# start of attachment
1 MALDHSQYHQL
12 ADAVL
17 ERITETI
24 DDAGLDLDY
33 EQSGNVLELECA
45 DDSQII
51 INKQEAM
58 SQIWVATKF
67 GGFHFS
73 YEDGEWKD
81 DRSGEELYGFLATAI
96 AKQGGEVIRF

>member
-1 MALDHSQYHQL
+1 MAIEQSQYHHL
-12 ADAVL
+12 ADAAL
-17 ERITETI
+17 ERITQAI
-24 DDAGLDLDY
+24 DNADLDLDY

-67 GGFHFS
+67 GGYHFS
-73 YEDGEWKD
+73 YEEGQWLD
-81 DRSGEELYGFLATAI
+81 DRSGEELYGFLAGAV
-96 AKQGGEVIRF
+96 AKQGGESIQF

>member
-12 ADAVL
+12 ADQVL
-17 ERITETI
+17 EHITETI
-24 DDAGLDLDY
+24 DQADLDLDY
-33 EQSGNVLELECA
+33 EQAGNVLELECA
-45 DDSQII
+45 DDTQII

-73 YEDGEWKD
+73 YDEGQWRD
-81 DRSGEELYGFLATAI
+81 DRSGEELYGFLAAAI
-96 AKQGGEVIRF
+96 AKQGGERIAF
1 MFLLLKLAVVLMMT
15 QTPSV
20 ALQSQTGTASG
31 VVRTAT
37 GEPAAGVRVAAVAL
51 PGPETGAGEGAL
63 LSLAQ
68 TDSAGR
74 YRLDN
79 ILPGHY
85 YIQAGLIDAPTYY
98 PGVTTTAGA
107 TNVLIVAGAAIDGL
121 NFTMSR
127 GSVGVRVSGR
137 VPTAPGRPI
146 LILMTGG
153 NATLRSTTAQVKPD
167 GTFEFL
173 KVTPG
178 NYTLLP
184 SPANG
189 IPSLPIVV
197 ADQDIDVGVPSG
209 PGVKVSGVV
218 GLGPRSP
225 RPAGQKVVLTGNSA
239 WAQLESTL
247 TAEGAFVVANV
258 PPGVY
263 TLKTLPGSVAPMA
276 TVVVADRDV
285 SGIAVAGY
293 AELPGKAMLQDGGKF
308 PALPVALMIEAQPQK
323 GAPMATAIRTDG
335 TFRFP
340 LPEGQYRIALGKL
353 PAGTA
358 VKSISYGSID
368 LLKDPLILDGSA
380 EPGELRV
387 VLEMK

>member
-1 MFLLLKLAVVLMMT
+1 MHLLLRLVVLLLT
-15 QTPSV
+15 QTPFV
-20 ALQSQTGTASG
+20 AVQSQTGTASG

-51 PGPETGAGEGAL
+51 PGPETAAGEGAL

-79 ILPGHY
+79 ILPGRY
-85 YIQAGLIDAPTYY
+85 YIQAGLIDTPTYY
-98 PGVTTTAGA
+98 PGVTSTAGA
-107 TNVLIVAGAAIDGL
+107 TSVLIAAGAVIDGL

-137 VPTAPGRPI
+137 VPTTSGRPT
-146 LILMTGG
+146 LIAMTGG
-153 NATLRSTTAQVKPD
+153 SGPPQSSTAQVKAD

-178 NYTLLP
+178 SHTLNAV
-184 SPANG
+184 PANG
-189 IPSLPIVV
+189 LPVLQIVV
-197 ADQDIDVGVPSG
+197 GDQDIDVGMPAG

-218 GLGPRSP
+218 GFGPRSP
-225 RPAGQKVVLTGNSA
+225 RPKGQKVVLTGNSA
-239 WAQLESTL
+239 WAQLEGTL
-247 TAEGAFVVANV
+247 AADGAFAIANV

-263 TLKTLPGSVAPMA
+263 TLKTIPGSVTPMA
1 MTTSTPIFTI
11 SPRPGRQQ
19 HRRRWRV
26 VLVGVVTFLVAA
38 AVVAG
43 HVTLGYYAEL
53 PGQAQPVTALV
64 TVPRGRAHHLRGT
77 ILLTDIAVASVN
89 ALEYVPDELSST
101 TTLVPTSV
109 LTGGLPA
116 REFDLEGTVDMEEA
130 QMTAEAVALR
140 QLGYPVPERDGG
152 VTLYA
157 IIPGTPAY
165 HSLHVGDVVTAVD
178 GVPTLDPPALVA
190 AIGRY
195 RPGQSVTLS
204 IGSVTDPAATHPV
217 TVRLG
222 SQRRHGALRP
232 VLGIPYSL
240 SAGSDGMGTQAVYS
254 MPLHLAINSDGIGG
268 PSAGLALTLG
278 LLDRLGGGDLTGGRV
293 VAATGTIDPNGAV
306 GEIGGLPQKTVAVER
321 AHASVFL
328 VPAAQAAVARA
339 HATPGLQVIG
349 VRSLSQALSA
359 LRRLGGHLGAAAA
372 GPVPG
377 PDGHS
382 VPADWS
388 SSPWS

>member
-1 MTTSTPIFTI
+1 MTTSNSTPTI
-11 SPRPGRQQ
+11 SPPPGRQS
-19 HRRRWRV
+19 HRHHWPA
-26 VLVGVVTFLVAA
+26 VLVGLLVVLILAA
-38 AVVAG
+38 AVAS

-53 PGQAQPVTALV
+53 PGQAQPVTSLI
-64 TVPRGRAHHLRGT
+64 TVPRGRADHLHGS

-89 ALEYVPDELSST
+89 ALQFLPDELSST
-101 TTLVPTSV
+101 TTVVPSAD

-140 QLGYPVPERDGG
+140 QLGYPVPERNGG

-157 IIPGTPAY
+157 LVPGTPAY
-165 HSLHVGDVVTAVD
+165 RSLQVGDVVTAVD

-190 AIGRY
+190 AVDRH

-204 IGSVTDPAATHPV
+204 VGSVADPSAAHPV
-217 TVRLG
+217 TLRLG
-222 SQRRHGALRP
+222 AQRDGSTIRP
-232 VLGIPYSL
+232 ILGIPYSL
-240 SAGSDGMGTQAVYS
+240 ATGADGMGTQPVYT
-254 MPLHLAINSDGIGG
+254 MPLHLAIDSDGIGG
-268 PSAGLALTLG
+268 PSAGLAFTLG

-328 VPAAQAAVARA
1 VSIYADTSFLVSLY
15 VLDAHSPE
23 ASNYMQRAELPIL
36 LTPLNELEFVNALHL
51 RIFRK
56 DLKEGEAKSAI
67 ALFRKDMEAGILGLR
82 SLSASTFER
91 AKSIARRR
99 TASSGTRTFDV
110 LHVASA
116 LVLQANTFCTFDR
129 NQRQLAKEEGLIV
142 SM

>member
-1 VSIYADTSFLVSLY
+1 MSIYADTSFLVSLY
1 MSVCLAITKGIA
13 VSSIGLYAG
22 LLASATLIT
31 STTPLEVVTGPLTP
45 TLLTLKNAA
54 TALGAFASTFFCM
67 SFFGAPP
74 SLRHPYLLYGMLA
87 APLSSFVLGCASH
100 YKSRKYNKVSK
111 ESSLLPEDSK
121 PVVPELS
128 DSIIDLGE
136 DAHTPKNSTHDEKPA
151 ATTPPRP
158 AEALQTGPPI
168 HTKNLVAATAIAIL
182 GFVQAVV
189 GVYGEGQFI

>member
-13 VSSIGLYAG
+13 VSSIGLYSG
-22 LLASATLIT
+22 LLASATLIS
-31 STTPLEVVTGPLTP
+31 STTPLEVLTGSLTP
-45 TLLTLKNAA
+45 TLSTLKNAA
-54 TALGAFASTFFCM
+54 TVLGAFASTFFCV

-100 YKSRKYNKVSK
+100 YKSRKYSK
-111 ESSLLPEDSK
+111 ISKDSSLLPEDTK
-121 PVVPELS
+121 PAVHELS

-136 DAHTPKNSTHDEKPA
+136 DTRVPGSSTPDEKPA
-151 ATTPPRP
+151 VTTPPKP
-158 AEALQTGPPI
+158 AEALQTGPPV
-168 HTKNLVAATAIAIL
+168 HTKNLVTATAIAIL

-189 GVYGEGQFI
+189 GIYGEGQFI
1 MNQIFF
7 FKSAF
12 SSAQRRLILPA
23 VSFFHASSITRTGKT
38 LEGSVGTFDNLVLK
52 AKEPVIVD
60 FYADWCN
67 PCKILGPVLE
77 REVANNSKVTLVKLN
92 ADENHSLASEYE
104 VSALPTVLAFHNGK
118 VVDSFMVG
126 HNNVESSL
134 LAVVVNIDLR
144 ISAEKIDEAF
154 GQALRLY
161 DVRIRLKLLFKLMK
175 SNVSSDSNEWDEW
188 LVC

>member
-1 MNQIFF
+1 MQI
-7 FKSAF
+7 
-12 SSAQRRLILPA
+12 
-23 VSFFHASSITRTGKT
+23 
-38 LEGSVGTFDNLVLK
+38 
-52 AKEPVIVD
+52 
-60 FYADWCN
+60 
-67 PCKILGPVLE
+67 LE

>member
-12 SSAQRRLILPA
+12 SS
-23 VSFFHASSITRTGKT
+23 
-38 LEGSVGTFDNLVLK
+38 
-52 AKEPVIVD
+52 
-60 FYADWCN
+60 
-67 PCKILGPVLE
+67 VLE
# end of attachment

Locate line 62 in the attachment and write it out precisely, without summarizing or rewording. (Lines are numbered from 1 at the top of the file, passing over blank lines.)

137 VPTAPGRPI